The Gales Creek Overlook in the Tillamook State Forest. File photo: Chas Hundley//Banks Post
A slew of bills in committees at the Oregon Legislature could reverse tax cuts for harvested timber that have been on the books for scores of years, and that observers say has kept nine counties in Oregon’s timber-heavy regions from receiving more than $3 billion since 1990.
If passed, the bills also would toss out the timber industry’s commodity commission, which has been accused of illegally acting as a lobby firm, the Oregon Forest Resources Institute, which some say has a history of behaving like a quasi-governmental state agency in favor of big timber’s desires.
A Linn County Circuit Court jury in November 2020 concluded the state of Oregon breached its contract with Washington County and 11 other rural counties, as well as 151 taxing districts, for not returning maximum revenues on state land that came from the state spending resources to rehabilitate lands destroyed by wildfires.
The damage awarded the counties by the jury was an astounding $1.065 billion with 9 percent annual interest; the largest-ever monetary jury award in Oregon’s history — and the state plans to appeal to the Supreme Court if its attorneys’ arguments don’t win in appeal or in a higher court.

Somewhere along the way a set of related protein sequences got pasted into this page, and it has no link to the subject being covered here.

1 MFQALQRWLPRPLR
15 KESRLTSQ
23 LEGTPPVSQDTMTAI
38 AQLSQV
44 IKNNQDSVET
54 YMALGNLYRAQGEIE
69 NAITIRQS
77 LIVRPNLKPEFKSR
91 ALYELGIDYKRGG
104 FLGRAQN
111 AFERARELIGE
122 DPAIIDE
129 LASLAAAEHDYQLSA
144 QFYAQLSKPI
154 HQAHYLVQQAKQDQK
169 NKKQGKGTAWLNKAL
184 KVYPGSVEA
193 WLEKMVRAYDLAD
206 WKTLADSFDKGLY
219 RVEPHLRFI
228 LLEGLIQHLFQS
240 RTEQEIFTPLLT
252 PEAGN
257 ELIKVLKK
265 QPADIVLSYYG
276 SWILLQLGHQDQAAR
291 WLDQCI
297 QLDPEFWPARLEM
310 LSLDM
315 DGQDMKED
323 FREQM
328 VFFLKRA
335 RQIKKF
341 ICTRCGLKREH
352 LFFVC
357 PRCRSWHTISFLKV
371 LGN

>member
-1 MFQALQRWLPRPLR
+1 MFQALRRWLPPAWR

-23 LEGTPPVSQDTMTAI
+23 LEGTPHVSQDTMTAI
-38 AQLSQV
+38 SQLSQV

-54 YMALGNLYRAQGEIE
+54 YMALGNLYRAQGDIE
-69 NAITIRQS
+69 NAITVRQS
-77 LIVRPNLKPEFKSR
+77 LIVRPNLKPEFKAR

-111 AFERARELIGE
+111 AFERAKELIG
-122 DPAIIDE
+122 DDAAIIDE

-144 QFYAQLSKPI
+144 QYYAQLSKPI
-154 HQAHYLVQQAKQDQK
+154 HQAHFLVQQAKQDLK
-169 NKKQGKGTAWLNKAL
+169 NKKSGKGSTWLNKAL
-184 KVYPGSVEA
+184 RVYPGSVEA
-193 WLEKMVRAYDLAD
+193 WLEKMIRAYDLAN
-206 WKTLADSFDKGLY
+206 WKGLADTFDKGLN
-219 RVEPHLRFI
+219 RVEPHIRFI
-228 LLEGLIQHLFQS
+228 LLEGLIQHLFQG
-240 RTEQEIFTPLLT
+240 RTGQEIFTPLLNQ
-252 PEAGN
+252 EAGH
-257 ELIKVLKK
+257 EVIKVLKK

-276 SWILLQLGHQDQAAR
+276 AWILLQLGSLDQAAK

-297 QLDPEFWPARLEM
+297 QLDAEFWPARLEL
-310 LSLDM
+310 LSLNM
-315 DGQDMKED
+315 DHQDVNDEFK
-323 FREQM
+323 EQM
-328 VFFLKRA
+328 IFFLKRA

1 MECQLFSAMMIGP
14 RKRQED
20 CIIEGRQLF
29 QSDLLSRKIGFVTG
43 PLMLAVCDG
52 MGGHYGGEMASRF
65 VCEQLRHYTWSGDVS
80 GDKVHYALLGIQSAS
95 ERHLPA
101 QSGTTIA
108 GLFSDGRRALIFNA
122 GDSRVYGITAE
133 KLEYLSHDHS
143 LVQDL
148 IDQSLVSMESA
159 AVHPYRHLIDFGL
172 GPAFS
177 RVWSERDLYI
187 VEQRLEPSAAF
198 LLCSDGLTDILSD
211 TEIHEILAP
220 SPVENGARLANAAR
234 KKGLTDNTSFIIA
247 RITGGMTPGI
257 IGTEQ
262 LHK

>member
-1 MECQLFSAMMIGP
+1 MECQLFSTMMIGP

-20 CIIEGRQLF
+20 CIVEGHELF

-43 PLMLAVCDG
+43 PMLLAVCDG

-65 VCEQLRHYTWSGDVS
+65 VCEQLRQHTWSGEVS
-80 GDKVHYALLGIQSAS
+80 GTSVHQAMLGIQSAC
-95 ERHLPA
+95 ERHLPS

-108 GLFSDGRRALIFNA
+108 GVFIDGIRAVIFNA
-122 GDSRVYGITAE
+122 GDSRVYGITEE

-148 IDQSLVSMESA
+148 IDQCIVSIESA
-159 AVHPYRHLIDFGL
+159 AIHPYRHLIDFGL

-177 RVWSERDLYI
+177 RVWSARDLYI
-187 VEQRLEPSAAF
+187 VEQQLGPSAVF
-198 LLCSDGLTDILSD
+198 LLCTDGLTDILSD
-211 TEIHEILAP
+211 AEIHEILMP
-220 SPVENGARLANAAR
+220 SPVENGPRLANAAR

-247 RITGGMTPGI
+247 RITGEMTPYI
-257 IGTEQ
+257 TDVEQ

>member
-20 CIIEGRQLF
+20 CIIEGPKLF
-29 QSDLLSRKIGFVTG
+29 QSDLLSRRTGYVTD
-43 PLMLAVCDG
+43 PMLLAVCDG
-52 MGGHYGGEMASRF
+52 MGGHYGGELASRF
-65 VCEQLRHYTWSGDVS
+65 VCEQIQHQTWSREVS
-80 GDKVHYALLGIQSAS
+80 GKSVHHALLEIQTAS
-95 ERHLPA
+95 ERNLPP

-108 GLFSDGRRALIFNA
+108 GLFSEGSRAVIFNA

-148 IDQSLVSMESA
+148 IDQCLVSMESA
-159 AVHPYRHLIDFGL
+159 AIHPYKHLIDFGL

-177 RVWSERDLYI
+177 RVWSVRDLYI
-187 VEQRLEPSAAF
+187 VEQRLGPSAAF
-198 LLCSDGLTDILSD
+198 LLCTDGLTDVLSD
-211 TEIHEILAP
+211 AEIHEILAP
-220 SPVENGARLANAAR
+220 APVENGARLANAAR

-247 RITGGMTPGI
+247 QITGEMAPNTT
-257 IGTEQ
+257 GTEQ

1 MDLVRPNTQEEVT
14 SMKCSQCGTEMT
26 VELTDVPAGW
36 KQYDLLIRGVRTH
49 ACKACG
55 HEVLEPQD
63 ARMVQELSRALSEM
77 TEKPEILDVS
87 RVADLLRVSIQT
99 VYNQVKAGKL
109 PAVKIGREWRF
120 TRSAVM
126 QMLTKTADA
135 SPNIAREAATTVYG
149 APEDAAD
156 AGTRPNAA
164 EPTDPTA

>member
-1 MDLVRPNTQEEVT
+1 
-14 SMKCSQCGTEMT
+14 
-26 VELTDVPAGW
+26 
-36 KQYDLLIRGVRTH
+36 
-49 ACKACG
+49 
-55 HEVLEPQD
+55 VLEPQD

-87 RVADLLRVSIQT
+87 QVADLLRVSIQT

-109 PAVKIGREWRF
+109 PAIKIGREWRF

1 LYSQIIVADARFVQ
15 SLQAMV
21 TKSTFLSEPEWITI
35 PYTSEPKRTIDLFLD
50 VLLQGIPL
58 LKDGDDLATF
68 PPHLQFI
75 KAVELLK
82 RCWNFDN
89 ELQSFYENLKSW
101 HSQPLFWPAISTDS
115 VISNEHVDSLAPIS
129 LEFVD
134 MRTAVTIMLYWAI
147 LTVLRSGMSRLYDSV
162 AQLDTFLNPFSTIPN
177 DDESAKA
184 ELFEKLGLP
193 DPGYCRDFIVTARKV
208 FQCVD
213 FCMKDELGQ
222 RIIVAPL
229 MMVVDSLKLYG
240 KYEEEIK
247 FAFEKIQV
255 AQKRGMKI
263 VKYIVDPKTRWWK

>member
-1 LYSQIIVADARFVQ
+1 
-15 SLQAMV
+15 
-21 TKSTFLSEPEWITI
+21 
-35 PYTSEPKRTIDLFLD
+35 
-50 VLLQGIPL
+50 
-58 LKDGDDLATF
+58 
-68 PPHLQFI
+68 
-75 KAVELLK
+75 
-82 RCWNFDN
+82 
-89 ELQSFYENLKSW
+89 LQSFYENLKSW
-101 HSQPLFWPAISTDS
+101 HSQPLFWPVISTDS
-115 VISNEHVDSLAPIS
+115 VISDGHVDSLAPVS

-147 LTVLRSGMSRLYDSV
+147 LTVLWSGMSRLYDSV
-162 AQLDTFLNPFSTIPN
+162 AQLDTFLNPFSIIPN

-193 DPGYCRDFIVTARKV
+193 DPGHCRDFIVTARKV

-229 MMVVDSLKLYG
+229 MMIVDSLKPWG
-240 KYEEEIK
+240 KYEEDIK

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What happened was so-called forest trust land companies, about 15 of them, deeded burned forest lands back to the state in exchange for Oregon being proactive in preventing wildfires, promising to replant forests, and sharing a portion of its proceeds from what timber the state was able to harvest.
If the billion-dollar timber judgment is upheld by the Oregon Supreme Court, it means money for schools will be cut throughout the state, including Washington County, and a plethora of other state services will not be funded if counties, eg. taxpayers, are on the hook for repaying more than $1 billion of the timber judgment.
Washington County taxpayers contribute the second-largest amount of personal income taxes to the state’s coffers than any other Oregon county, except for Multnomah County.
Taxpayer liability included, Washington County will be $90 million in the hole if the jury award stands, as will taxpayers and cities in seven other Oregon counties.
Some county officials, however, have welcomed a settlement, saying the money will provide a cash influx to many public services where funding is desperately needed, especially since the COVID-19 virus outbreak and resulting economic shutdown in Oregon and across the U.S.
This is a developing story and will be updated as the 2021 legislative session commences.
Correction “cut” was inadvertently dropped from first paragraph and has been added, Oregon Forests & Industries Council should say “Oregon Forest Resources Institute.”